Peat Bogs Releasing Methane

It is a myth that warming of permafrost (permanently frozen sub-soil) by itself releases methane. Permafrost is simply permanently frozen ground. As the permafrost in places such as Siberia and Alaska is melting, however, methane is being released in massive quantities. So what is happening?

The earth is much cooler at present than it has been for much of the planet’s history, and has been cooling since the end of what is colloquially termed the last Ice Age. For most of the earth’s history, for periods of hundreds of millions of years long, the global average temperature has been 22 degrees Celsius, whereas at present it is around 13.8 deg C. These long periods are interrupted by occasional Ice Ages lasting a couple of million years or so. In the eyes of geologists we are in an Ice Age now, because the temperature is relatively row and there is ice at the poles. What we call the last Ice Age, geologists call the last glaciations, and the period we are currently in, is an inter-glacial warm period.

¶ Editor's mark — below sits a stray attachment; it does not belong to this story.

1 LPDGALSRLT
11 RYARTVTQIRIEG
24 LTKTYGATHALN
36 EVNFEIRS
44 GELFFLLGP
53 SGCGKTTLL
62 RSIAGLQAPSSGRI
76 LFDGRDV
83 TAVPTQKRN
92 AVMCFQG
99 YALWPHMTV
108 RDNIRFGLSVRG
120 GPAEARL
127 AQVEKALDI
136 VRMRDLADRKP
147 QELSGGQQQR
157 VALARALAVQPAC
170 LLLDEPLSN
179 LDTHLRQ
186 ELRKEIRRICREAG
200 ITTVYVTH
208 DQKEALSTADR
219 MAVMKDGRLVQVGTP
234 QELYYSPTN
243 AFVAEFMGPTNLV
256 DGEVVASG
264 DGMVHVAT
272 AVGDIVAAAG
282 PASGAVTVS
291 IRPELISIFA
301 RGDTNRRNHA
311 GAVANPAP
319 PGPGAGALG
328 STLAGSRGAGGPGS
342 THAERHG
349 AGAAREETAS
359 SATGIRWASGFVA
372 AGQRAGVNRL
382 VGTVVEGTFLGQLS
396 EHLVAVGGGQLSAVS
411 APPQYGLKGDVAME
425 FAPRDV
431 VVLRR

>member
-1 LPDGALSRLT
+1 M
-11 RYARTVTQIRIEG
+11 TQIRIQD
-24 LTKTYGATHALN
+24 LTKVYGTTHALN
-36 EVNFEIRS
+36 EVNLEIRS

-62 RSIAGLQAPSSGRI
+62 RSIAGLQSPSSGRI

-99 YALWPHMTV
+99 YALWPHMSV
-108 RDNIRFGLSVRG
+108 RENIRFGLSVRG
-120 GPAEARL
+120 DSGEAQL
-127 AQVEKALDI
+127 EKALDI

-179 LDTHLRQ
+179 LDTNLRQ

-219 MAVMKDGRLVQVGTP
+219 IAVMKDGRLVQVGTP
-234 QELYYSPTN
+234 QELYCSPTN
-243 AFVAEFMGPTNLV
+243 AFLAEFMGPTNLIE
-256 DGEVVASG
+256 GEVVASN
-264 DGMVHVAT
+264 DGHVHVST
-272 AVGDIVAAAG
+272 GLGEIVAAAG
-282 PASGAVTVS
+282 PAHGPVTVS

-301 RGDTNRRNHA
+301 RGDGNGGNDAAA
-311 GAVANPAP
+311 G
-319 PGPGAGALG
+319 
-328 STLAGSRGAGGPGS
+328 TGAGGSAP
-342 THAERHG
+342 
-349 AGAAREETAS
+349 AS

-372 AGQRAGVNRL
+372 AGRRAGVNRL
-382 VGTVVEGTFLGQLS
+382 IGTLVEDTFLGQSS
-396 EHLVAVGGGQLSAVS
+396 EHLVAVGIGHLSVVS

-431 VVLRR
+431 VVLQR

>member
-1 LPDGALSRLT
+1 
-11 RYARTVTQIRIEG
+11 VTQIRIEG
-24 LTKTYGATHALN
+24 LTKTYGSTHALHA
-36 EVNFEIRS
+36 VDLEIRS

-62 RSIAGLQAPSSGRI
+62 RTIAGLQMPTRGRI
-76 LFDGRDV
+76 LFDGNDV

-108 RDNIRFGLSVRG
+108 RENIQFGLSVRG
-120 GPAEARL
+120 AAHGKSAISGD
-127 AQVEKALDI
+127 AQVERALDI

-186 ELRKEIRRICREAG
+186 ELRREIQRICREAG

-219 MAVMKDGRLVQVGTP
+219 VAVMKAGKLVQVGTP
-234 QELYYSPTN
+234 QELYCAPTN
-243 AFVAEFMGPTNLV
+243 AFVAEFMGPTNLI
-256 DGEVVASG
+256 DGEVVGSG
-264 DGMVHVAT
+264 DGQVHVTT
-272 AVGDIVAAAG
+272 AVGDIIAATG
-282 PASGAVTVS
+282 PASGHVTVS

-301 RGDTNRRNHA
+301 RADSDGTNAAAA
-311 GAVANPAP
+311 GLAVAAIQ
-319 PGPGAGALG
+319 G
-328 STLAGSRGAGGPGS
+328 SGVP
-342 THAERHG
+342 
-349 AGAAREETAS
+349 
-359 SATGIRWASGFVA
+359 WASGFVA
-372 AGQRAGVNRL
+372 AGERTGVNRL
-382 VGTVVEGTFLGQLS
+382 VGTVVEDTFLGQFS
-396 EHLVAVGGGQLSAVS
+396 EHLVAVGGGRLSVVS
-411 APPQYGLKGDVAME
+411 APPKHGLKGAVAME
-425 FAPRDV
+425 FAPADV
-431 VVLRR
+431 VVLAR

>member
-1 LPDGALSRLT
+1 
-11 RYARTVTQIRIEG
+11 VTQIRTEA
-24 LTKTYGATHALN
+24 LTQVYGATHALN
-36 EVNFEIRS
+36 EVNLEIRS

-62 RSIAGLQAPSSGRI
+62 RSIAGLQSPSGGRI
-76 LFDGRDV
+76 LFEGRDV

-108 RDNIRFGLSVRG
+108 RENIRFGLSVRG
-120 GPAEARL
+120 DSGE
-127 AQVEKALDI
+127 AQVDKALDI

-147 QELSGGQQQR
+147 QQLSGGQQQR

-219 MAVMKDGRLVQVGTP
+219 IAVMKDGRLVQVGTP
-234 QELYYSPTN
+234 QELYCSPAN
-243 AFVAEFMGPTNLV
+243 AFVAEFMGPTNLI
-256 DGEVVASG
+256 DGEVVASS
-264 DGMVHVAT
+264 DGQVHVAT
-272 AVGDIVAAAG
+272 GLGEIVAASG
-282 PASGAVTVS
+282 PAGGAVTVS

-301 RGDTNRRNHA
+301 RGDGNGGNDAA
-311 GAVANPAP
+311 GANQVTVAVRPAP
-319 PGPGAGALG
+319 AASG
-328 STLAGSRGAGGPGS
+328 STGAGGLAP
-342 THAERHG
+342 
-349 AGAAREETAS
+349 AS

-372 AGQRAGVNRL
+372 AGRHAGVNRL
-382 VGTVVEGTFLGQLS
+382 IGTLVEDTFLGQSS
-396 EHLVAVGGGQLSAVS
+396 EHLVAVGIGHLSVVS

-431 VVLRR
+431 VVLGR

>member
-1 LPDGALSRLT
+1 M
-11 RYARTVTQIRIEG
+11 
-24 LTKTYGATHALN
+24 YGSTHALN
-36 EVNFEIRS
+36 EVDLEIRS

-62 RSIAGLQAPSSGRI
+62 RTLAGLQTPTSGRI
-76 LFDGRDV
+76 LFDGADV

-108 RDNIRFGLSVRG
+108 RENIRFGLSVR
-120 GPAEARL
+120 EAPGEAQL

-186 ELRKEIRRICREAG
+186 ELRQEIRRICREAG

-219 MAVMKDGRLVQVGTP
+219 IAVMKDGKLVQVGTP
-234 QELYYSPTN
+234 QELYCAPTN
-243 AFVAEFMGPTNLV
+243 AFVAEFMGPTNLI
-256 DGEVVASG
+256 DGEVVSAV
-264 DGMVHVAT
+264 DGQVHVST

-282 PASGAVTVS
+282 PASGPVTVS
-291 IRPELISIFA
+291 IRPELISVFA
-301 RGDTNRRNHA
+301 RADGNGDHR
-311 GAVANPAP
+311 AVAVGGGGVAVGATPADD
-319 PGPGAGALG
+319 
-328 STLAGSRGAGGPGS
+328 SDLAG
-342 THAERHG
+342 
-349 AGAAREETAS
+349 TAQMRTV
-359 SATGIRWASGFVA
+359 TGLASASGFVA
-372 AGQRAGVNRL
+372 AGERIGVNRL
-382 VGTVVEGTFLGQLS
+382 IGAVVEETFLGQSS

During the warm times there have been extensive forests in the cold places such as Antarctica, Siberia, Greenland, Alaska and the North of Canada. In fact, for long periods of time the flora in these areas was sub-tropical. As the temperatures cooled and these regions began to be covered with ice, the forests died. Their remains became peat bogs, and were trapped in permafrost.

A peat bog is basically a compost heap in which the vegetation has not completely decomposed, and like all compost heaps, it generates methane and carbon dioxide. What has happened in the peat bogs of Alaska, Canada and Siberia, for example, is that the peat, and its methane, have been trapped in permafrost for many thousands of years, and now that is changing. The climate is warming again, and the permafrost is melting, and as it melts the trapped methane is being released.

The remains of the forests cover incredibly large areas. The peat bogs in Siberia, for example, are the size of France and Germany combined (over a quarter of a million square miles), while the peat bogs of Canada cover approximately 12% of the country’s area. Billions of tonnes of methane are trapped in these areas, and is being released as the permafrost melts and the peat begins to decompose again.

The peat bogs are the main source of methane trapped in the permafrost. If the peat is wet, methane is the major gas released. If dry, the major gas tends to be carbon dioxide. They are a reminder that we are actually living in a cool period, and there have been sub-tropical forests in places we associate with ice, blizzards and permafrost.